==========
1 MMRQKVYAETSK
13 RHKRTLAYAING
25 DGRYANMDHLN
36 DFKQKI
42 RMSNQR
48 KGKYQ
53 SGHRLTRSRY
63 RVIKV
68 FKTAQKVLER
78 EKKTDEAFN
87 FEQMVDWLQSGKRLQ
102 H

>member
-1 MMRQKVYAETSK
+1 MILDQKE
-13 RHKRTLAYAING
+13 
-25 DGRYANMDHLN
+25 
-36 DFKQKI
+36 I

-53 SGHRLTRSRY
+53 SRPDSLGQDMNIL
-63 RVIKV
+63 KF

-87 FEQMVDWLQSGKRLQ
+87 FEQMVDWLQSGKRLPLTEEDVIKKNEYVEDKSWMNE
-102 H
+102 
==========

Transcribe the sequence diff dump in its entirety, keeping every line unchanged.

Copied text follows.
1 MMRQKVYAETSK
13 RHKRTLAYAING
25 DGRYANMDHLN
36 DFKQKI
42 RMSNQR
48 KGKYQ
53 SGHRLTRSRY
63 RVIKV
68 FKTAQKVLER
78 EKKTDEAFN
87 FEQMVDWLQSGKRLQ
102 H

>member
-1 MMRQKVYAETSK
+1 MILDQKE
-13 RHKRTLAYAING
+13 
-25 DGRYANMDHLN
+25 
-36 DFKQKI
+36 I

-53 SGHRLTRSRY
+53 SRPDSLGQDMNIL
-63 RVIKV
+63 KF

-87 FEQMVDWLQSGKRLQ
+87 FEQMVDWLQSGKRLPLTEEDVIKKNEYVEDKSWMNE
-102 H
+102 